"You Bet Your Heinie" Bill Gross Needs a Fatter Crayon

David Tepper is short bonds. Bill Gross says the treasury bull market is over. Hoisington Management Strongly Disagrees.

Treasury yields are ripping higher. For a few days, we have seen significant "un-flattening" in what I would label a "bear steepener". That is , yields are rising, with the long end rising more. Here is the chart that has everyone talking.

10-Year Treasury Yields

There are at least a dozen ways to draw the trendline. I put it there because Bond yields just hit the level that Bill Gross said would signify a bear market.

"If 2.6 percent is broken on the upside ... a secular bear bond market has begun," Gross told investors in his monthly letter in January. "Watch the 2.6 percent level. Much more important than Dow 20,000. Much more important than $60-a-barrel oil. Much more important than dollar/euro parity at 1.00. It is the key to interest rate levels and perhaps stock prices in 2017."

"You Bet Your Heinie"

Hedge fund heavyweight David Tepper appeared Wednesday on CNBC and, when asked whether he was short bonds, said, "You bet your heinie."

Hoisington Outlook

In Hoisington Management's 4th Quarter Economic Overview, Lacy Hunt made this observation:

"The full spectrum of monetary policy is aligned against stronger growth in 2018. A higher federal funds rate, the continuation of QT, low velocity and abruptly slowing money growth all put downward pressure on growth. The flatter yield curve will further tighten monetary conditions. This monetary environment coupled with a heavily indebted economy, a low-saving consumer and well-known existing conditions of poor demographics suggest 2018 will bring economic disappointments. Inflation will subside along with growth causing lower long-term Treasury yields."

Treasury Yields 1998-Present

I saw some comments yesterday that the 30-year long bond was flirting with the upper trendline.

Is it? Which one of those dotted lines is correct?

I suggest both are. Arguably the best way to draw trendlines over long periods of time is with a very fat crayon.

Looking again at the first chart, if 2.6% on the 10-year was significant, then so was every other point I circled.

I side with Lacy Hunt even though the yield curve is no longer flattening at the moment.

Comparisons to 2008

This reminds me of 2008 when oil soared to $147 and everyone thought inflation was headed to the moon. I could see the housing bust coming and commented "I expect record low yields across the entire US treasury yield curve."

Oil prices once again are distorting the inflation outlook. And the notion that Trump tax cuts are going to fuel a GDP boom is more than a bit presumptuous.

What Happens if Stocks Sink?

The market is well beyond the froth stage as noted in Investors Abandon Hedges: Who Needs Em? The Stock Market Only Goes Up

Some expect a final melt-up. Others don't. See Hussman Questions Grantham's "Melt-Up" Thesis for discussion.

Either way, this recovery is already long in the tooth. Any significant downturn in stocks is likely to result in bond yields crashing.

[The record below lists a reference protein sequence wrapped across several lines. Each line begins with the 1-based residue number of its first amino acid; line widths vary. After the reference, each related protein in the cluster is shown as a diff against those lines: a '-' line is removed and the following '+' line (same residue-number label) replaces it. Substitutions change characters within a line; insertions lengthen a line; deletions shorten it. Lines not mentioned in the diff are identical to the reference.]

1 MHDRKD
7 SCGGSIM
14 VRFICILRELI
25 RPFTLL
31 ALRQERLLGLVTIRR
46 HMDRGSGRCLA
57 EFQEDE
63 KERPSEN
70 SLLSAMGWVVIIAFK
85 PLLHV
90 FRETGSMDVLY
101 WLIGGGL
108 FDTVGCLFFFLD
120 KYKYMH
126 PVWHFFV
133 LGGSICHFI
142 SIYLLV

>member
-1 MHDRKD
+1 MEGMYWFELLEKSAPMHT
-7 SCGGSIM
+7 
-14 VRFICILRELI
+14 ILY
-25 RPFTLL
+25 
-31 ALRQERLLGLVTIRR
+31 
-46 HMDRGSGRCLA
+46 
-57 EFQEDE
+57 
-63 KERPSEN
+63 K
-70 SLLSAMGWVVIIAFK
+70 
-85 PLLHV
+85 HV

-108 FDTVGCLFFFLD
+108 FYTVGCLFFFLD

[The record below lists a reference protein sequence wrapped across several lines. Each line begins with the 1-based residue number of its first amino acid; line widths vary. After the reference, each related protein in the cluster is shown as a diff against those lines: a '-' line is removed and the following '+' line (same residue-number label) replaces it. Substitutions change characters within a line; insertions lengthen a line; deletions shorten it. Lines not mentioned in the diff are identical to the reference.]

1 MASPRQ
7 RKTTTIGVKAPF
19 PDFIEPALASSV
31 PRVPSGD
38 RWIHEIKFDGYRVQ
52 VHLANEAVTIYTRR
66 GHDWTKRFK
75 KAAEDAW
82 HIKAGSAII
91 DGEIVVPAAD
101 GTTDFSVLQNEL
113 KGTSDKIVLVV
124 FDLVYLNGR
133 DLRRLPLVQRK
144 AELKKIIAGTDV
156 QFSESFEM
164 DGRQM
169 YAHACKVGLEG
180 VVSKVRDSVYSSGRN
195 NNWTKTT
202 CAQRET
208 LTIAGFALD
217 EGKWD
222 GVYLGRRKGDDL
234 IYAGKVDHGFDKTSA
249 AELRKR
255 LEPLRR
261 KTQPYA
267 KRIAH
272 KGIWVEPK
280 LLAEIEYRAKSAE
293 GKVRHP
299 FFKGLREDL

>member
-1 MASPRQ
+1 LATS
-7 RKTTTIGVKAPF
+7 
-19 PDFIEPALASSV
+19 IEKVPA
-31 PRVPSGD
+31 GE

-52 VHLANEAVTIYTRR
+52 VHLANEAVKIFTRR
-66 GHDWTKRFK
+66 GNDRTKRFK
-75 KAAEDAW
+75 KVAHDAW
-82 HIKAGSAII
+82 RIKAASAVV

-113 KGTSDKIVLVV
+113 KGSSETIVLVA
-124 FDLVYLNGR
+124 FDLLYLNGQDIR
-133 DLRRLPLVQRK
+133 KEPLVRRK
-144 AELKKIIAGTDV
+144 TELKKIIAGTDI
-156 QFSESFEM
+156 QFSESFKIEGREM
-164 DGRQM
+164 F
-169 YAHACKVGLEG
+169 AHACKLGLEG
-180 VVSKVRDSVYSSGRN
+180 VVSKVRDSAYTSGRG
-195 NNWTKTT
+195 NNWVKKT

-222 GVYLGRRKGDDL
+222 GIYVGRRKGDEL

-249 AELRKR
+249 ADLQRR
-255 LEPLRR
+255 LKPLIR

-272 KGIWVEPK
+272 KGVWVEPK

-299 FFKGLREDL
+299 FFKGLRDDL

Bill Gross is Short Bonds

Bill Gross, now at Janus, proclaimed today the bond bull market is over and he is short bonds.

Bill Miller told CNBC's Closing Bell yesterday "Those 10-year yields go through 2.6 percent and head towards 3 percent, I think we could have the kind of melt-up we had in 2013, where we had the market go up 30 percent. If we can get the 10-year towards that 3 percent level, you'll see the same thing."

Fatter Crayon Needed

Mike "Mish" Shedlock

...and that's from someone who has been consistently saying higher yields.

Gross has been fighting this bond bull a long time. In the long term he is probably right, and bond guys always have the long view. If I had bought 20yr treasuries yielding 5% in 99 when I got out of the market that might have timed the move perfectly.

Mish the drama of watching this whole thing play out with you and Lacy on one side with Bill Gross and David Tepper on the other may turn out to be like the Georgia Alabama game with every economic statistics

being analyzed with great detail, yet I think like the game their side is already ahead and have the Fed on their side not wanting to wimp out once again until they absolutely have to. The whole thing probably won’t be settled until the overtime period at the end of the year.

Not that it matters I’m with you and Lacy as long as the Fed doesn’t cheat more than I expect, because I can promise you they will cheat!! Again sorta like the game the Fed has a freshman running the offense and he will want to look exactly like that Alabama freshman QB at the end of the year!

With my remarks, please understand I did not mean to Imply that Alabama cheated like I believe the Fed does from time to time.

Actually the Fed has been cheating ever since it was brought into existence since central bankers think they r smarter than free market forces to determine the level of interest rates growth and everything else!!

David 'Sell all your' Stock Man, also is calling this the end of the bond bubble.

My guess is the bull market will hang around until mid 2018. Then people will realize there's going to be a flood of treasuries that will hit the market in 2019 and they'll want to sell before the flood.

Of course it's all relative. Interest rates will still be very low by historical standards.